Courses in Statistics (Division 489)

100. Introduction to Statistical Reasoning. No credit granted to those who have completed or are enrolled in Soc. 210, Poli.Sci. 280, Stat. 402, 311, 405, or 412, or Econ. 404. (4). (NS). (BS). (QR/1).

This course is designed to provide an overview of the field of statistics. Course topics include methods of analyzing and summarizing data, statistical reasoning as a means of learning from observations (experimental or sample), and techniques for dealing with uncertainties in drawing conclusions from collected data. Basic fallacies in common statistical analyses and reasoning are discussed and proper methods indicated. Alternative approaches to statistical inference are also discussed. The course emphasis is on presenting basic underlying concepts rather than on covering a wide variety of different methodologies. The course format is lecture with some discussion. Cost:2 WL:3

402. Introduction to Statistics and Data Analysis. No credit granted to those who have completed or are enrolled in Econ. 404 or Stat. 311, 405, or 412. (4). (NS). (BS). (QR/1).

In this course students are introduced to the concepts and applications of statistical methods and data analysis. Statistics 402 has no prerequisite and has been elected by students whose mathematics background includes only high school algebra. Examples of applications are drawn from virtually all academic areas and some attention is given to statistical process control methods. The course format includes six hours of lecture per week and 3 hours of laboratory per week. The laboratory section deals with the computational aspects of the course and provides a forum for review of lecture material. For this purpose, students are introduced to the use of a micro-computer package and the Macintosh computer. Cost:2 WL:3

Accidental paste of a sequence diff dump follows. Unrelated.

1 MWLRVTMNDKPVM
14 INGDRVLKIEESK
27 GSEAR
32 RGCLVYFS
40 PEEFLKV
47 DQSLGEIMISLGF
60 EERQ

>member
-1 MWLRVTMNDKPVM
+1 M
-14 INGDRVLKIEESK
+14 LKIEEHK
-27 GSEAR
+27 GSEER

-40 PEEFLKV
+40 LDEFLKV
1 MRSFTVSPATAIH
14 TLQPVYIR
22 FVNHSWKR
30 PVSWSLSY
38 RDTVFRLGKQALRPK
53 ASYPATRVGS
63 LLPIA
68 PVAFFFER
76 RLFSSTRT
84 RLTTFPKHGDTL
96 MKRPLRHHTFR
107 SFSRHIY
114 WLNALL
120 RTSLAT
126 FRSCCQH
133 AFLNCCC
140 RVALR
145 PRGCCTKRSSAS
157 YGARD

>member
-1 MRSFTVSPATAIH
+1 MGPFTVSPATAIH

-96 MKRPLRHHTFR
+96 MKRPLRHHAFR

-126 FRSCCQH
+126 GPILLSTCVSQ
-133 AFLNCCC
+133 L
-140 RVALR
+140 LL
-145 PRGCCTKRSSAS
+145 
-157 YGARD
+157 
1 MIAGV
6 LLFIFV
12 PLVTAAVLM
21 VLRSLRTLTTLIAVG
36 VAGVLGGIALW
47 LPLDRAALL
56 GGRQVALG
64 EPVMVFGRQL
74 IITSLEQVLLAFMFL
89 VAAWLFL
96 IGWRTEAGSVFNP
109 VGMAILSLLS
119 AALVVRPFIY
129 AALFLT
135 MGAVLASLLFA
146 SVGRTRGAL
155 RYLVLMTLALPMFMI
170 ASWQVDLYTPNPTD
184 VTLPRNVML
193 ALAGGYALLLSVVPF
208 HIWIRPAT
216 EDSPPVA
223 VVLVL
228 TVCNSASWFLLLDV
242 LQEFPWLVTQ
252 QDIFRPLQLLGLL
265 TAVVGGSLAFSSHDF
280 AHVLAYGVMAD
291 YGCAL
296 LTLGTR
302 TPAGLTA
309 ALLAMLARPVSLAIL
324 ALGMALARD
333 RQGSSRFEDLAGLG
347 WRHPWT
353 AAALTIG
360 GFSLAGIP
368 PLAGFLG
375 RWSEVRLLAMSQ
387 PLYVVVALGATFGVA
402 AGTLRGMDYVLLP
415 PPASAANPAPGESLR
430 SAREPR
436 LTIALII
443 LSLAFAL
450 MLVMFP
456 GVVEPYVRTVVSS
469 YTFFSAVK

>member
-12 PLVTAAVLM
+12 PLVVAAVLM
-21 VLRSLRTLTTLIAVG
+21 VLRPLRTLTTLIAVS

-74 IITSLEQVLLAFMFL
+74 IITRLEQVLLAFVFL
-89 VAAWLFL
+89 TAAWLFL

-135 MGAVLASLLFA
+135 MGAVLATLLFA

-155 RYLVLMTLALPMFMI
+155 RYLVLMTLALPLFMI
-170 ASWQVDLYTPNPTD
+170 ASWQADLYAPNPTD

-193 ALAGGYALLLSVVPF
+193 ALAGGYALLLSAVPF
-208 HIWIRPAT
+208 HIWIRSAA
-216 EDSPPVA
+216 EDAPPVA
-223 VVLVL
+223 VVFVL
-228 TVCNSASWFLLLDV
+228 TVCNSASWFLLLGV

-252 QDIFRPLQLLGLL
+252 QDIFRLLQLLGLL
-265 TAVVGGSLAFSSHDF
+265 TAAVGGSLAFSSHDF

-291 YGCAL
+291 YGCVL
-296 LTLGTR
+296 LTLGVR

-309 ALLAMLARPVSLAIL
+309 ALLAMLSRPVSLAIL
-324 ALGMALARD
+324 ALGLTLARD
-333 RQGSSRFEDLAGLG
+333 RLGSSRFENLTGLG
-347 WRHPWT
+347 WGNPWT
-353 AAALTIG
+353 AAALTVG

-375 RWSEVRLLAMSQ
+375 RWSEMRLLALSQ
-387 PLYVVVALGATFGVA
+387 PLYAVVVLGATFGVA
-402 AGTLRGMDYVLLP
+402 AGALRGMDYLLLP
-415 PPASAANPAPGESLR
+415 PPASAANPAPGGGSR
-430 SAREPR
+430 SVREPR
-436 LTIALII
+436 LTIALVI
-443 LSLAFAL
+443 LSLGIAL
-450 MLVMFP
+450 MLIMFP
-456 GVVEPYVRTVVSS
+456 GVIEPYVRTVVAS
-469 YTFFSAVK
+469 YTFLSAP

407. Data Analysis A Computer Approach. Stat. 402. No credit granted to statistics undergraduate concentrators. (2). (Excl).

This course is designed to give a student "hands on" experience in implementing quantitative research by using several modern statistical computing packages. The course will emphasize important practical aspects of data analysis not usually taught in introductory statistics courses. Students must elect one of several satellite laboratory sessions (on SAS, SPSS, etc.). This course will meet during the month of May. (Rothman)

412. Introduction to Probability and Statistics. Prior or concurrent enrollment in Math. 215 and CS 183. No credit granted to those who have completed or are enrolled in 311 or 405. One credit granted to those who have completed Stat. 402. (3). (Excl). (BS).

An introduction to probability theory; statistical models, especially sampling models; estimation and confidence intervals; testing statistical hypotheses; and important applications, including the analysis of variance and regression.

426. Introduction to Mathematical Statistics. Stat. 425. (3). (NS). (BS).

Treatment of experimental data, normal sampling theory, confidence intervals, and tests of hypotheses, and introduction to regression and analysis of variance. This course serves as a prerequisite for many 500-level statistics courses.

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